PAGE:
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Thursday, 13 April 2017

Friday was Never the End




Growing up, I thought the musical Jesus Christ Superstar was anti-Christian. Of course, that opinion was purely based on the reviews of others and the two songs I knew from it since I'd never actually seen it.

Last year, I borrowed it from the library, thinking it was probably worth making the decision for myself.

Maybe it was the version, maybe the passion of the actors cast, maybe the musical itself, but I was absolutely blown away by it. I cried, I raged, my heart was broken, I was challenged, and - scandalous though it may sound - I felt as if I truly understood the significance of Easter for the first time.

I think I waited a whole day, if that, before buying a copy for myself. Jesus Christ Superstar: The Arena Spectacular. For those who haven't seen it, it's a musical portraying Passion week, told primarily through the eyes of Judas, Jesus and Mary Magdalene.

I watched it again last night and was once again ripped apart by the same emotions.

Three things in particular really stood out.

The people never understood.

Jesus spent three years absolutely pouring himself out into these people and they still didn’t get it. They missed the point of Jesus’ words, life and sacrifice altogether.

There’s a line Jesus sings in the musical when he’s begging God to take away the pain that’s to come. “I’m not as sure as when we started. Then I was inspired, now I’m sad and tired.”

Jesus was exhausted. I kind of wonder if he could have kept going as he had for longer than the three years of his ministry. The long days, heart-breaking time spent with people, calming storms, dealing with pain and suffering and mule-headed disciples. ‘Sad and tired’ seem like an understatement. Did he feel like a failure? Or did the knowledge of the future beyond the cross fuel him when the reality of what was wrecked him?

Have you ever given everything of yourself and had people not only not notice but completely miss the point? It’s usually around about then that we give up on them. They don’t appreciate it. They don’t get it. I’m wasting my time, we think. I wonder if Jesus ever thought that about the disciples and the crowds around him. He gave them everything he had and still they looked at him blankly. No one would have held it against him if he’d just walked away.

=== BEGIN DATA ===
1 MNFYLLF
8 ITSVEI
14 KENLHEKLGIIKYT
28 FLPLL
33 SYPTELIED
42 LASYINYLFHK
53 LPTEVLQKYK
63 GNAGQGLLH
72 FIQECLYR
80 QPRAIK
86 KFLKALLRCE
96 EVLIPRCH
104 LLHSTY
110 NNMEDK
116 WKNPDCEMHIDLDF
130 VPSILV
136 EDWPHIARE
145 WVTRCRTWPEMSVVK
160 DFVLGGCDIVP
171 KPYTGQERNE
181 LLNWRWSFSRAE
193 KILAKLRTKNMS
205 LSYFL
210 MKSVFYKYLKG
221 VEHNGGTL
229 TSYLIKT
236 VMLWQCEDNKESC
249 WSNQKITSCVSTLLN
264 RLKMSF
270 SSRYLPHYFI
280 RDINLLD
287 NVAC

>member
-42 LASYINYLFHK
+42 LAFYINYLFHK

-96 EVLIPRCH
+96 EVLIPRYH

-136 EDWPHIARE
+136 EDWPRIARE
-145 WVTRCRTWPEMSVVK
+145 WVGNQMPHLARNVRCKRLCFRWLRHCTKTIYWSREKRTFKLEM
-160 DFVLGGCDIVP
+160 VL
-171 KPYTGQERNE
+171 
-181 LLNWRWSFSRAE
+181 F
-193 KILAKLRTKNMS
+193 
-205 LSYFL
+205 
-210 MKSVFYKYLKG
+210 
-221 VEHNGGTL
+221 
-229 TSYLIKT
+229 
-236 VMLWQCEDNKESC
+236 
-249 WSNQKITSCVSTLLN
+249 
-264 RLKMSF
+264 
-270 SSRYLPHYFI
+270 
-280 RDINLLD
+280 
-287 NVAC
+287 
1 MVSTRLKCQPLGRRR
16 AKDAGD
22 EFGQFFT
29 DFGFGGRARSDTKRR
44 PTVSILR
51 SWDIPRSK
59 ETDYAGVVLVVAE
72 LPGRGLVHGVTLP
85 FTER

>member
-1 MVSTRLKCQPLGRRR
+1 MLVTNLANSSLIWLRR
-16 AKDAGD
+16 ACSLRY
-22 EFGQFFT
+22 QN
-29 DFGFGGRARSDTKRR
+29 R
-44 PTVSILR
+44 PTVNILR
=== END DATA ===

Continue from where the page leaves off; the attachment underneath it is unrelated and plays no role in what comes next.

But he didn’t.

Jesus didn’t give up. He gave everything anyway. Before we appreciated, understood or even wanted his sacrifice, he gave it. For us.

Jesus would have forgiven Judas.

Jesus forgave Peter. He forgave the guards and Pilate and the people who condemned him. He would have forgiven Judas. He probably already had. Jesus didn’t give up on Judas, Judas gave up on himself. He gave up before giving himself the chance to accept God’s grace. He died never knowing the end of the story.

Which brings me to the third thing that stood out more than any of the others…

This wasn’t the end of the story.

The musical finishes with the cross, not the resurrection. The first time I watched it, that was my one issue with it. I wanted more. I wanted to scream at all the people watching that that wasn't the end! There was more to the story! Jesus came back to life!!

But, watching it Maundy Thursday, that unfinished-ness took on a whole new significance. That's what it must have felt like for the disciples and Mary and everyone on the Friday. They walked away from the cross utterly devastated. They thought that was it. Jesus was dead. They didn't know there was more to the story. They didn't know that, just around the corner, was Sunday. The best bit was still coming. Jesus' death wasn't the end.

It was only the beginning.

And it's only the beginning for us too.